Admission of qualified applicants pursuant to an articulation agreement is also contingent upon a satisfactory pre-admission interview conducted by MCPHS University. As part of the admissions process for considering applicants who apply pursuant to an articulation agreement, all such students meeting the requirements will be granted an interview. While the articulation agreements do not guarantee admission, only interviewed applicants are considered for admission to the program. With respect to the overall application pool, not all qualified applicants are granted an interview. Therefore, qualified applicants from schools that have an articulation agreement with MCPHS University are potentially favored over other qualified applicants.

Student Work Policy

In order to enhance student learning and assure student success in the Physician Assistant program, it is recommended that students minimize the hours worked outside of the program. When students work while in the program, work schedules must not interfere with class performance or clinical rotation schedules.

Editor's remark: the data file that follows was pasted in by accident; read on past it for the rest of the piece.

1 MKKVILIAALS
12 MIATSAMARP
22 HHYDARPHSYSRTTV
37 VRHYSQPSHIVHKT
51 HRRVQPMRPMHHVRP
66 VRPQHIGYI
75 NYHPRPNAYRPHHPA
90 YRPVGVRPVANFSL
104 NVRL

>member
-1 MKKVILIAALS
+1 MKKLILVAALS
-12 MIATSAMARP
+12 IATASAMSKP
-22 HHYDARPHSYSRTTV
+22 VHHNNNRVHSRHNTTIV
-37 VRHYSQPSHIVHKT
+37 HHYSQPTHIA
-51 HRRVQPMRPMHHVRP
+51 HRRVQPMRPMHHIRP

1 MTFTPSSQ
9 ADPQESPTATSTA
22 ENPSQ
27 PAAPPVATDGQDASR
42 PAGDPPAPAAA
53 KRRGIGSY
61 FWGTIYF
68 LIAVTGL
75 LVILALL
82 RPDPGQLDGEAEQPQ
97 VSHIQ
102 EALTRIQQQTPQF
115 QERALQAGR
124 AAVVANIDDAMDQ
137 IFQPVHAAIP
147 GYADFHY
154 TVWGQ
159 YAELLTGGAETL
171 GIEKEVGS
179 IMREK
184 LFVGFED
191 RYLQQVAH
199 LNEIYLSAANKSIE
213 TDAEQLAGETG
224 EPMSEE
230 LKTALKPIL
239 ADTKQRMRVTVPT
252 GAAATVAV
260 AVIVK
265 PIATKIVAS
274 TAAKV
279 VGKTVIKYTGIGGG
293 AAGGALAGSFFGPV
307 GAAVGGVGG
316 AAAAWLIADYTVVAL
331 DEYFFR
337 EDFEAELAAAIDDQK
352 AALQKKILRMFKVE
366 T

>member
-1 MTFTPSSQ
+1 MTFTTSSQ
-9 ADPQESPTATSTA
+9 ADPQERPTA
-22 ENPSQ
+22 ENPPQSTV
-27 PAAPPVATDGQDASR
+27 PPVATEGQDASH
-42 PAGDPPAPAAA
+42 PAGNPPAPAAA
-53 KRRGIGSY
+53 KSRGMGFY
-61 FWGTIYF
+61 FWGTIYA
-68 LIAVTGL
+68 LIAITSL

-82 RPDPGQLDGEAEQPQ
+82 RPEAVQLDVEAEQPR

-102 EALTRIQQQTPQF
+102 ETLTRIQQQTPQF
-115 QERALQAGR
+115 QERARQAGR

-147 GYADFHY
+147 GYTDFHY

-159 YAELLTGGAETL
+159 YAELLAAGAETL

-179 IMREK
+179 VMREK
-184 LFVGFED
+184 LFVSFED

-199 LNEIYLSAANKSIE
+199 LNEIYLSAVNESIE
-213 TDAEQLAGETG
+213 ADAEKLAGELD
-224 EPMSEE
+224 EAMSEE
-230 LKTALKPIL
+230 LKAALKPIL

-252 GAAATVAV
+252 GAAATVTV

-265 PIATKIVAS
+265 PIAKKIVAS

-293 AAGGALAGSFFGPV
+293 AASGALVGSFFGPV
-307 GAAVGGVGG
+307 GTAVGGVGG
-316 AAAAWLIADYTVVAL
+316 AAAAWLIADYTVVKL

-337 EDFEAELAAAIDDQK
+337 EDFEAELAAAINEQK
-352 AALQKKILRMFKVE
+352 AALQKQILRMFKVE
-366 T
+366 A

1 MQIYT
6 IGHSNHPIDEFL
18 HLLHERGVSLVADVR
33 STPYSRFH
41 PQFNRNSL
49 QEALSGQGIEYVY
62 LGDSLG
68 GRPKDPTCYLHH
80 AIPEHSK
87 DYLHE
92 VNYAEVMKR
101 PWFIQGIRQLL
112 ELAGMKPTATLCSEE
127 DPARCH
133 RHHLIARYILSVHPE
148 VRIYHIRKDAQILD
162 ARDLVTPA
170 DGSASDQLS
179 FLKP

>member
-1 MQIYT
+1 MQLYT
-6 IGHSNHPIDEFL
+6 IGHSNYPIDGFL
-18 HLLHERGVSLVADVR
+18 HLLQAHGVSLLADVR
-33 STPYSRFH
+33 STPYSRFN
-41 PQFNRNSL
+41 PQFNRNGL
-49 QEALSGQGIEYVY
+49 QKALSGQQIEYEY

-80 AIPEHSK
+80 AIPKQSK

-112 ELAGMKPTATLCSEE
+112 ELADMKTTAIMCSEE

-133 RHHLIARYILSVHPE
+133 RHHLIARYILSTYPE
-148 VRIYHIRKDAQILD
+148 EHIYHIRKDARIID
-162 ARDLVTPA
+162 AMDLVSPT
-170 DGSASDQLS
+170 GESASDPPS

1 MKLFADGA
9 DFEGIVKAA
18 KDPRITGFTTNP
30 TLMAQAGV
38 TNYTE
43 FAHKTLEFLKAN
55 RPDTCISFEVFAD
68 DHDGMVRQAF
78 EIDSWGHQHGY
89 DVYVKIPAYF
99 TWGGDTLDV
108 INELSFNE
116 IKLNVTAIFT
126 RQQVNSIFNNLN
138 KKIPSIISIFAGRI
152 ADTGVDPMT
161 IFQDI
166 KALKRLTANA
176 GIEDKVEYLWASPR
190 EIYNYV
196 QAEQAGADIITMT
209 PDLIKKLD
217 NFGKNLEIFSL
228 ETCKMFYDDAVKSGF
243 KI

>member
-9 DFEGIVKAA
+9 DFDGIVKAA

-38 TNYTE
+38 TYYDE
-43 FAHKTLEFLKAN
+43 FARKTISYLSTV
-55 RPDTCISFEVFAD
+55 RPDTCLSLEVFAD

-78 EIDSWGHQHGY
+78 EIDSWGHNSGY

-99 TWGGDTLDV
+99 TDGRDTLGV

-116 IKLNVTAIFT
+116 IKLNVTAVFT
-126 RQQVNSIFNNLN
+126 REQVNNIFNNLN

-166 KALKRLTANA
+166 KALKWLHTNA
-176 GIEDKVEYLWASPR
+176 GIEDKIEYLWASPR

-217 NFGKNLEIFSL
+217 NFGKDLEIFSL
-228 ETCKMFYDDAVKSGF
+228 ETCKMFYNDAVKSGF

Beginning January 2019, the Accelerated Physician Assistant Studies Program will be using ExamSoft (electronic testing software) in all Year 1 courses. All students are required to bring a laptop or iPad meeting the minimum specifications below in order for you to be able to sit for your exams. Each student will be required to purchase a Privacy Screen or Privacy Filter that fits on their PC, MAC or tablet.

PC Requirements
Mac Requirements
iPad Requirements